Hydrogen is a very clean fuel that only produces water when burnt. Being a gas, it has similar advantages to methane but because it is a smaller molecule it escapes more easily, needs to be compressed more to get the same energy into a container and it liquifies at a much lower temperature. With some modification to the existing natural gas network it could be used to displace some methane. It seems likely that 20% of the methane in the gas grid could be displaced with hydrogen without affecting boiler equipment. Moving to fully decarbonised 100% hydrogen gas grid is a possibility but would require investment in the gas infrastructure and changes to individual appliances. This is not unprecedented in the UK. From the late 1960’s there was a switch across the country from town gas (hydrogen and carbon monoxide) to natural gas that required similar modifications.
Hydrogen needs to be made. Currently this is mainly from fossil fuels. There is the potential to make it from methane reformation and to capture and sequester the CO2 arising from the process so the hydrogen can claim to be zero carbon. The future promise is making the hydrogen by splitting water in an electrolyser using power from renewable resources. This would make it a fossil free fuel. However, the system efficiencies of electrolysis mean that you would only be able to get back half to a third of the electrical energy you put in. It would be more efficient to use renewable electricity directly or store it in a battery if you can. The main benefits of hydrogen may be for longer term energy storage, or as a fuel for heavy vehicles.
Wind and Photo Voltaic (PV) Generation
Wind and PV power generation are the great success story in renewable power generation over the past 30 years. The cost of the electricity produced by them is now comparable or lower than new build fossil fuel plants and dropping. Offshore wind around the UK is coming in at 4p/kWh and utility scale PV electricity is getting below 1p/kWh in sunny places like Portugal. They should be sited in windy or sunny places to maximise the energy captured for the cost of the investment. Their externalities are about land and space use. Because they are capturing a diffuse energy source, they need a lot of area compared to a fossil power station and that can compete with other land uses like agriculture or forest. The main issue is the affect on the amenity value of the land and some people don’t like looking at them.
Although the power from wind and PV is cheap it is also intermittent and won’t necessarily match the demand for power. There are various techniques to overcome this that involve a combination of modifying use to match the availability of power [load management], storing the energy in batteries, hydrogen, or hydropower schemes; interconnecting distant areas with high capacity cables on the basis that it will be either windy or sunny somewhere at any one time; or installing more generation and spilling it when you don’t need it.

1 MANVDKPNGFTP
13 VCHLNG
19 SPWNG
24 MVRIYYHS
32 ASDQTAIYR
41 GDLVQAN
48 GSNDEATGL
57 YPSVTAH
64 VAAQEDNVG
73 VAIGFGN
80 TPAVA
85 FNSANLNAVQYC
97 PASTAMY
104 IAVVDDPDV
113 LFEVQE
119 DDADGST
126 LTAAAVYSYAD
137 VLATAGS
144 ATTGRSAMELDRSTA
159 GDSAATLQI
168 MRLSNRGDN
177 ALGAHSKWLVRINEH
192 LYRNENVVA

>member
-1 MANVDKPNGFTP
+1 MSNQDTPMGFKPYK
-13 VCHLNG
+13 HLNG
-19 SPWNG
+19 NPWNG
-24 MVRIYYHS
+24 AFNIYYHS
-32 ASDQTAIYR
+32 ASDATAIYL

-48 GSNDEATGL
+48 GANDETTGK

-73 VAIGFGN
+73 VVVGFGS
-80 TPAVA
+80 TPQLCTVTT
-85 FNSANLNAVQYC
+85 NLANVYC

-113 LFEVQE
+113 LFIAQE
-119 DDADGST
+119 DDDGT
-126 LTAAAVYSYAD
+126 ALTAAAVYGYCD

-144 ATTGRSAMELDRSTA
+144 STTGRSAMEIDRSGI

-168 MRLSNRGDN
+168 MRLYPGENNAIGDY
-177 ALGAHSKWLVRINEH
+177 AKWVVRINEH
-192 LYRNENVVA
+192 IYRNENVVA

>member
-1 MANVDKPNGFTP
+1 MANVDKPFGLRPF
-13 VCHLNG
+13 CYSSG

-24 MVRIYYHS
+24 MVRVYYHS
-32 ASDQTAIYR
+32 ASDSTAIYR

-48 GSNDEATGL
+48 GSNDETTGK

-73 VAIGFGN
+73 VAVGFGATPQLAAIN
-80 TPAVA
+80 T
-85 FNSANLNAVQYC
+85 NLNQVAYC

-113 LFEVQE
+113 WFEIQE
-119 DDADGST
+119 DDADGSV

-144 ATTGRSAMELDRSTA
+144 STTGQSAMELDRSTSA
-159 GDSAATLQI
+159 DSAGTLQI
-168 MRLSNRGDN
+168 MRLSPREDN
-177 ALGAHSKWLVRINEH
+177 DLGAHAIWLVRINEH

Hydro and tidal power are a very reliable source of renewable energy. It is particularly cost effective when done at very large scale and can dispatch the power to suit demand. The social and ecological damage of flooding large areas of land and affecting the water flows in the river systems make these difficult to justify now. Smaller schemes that put turbines in rivers without damming them are less damaging but less cost effective. Pumped hydro that moves water from a lower reservoir to a higher reservoir is an effective store of electricity. They are large, capital intensive projects which look like they would be undercut with the rapid progress on batteries.
As a low carbon energy source, Nuclear power is considered a robust option for large scale reliable power generation. Unlike wind and solar the energy source is highly concentrated making the facilities tiny compared to the area of wind farms and solar arrays. They are apparently very safe now. However, the issue of the waste from the facilities is still at large. But the main issue is the huge cost and risks of these large projects. While the cost of renewables is flying down nuclear power remains very expensive and having to be underwritten by governments in what looks increasingly like a bad deal. The projects seem to be stopping for one reason or another. As such the renewable options may win out on simple expediency.
So What Will Happen?
The National Grid has done some interesting scenario planning of the future. One can see that expanding wind energy is quite do able. The industry is now on a good commercial basis and it is easy to see how this could be scaled up. What is less clear is the role of hydrogen and CCS, both nascent technologies that are yet to commercialise. It seems that hydrogen will play some role for storage and perhaps transporting energy from low cost solar providers. How much of a role it has in transport (as opposed to batteries) or heating in the gas grid (as opposed to heat pumps) is not clear. Whereas hydrogen has a value in providing energy, CCS’s value is only in not emitting CO2 or taking it from the atmosphere. Some regulatory environment is needed to pay for it and make it happen. Given the amount of infrastructure and upfront cost and tax implications of these technologies, the government will have to make the calls in the coming decade.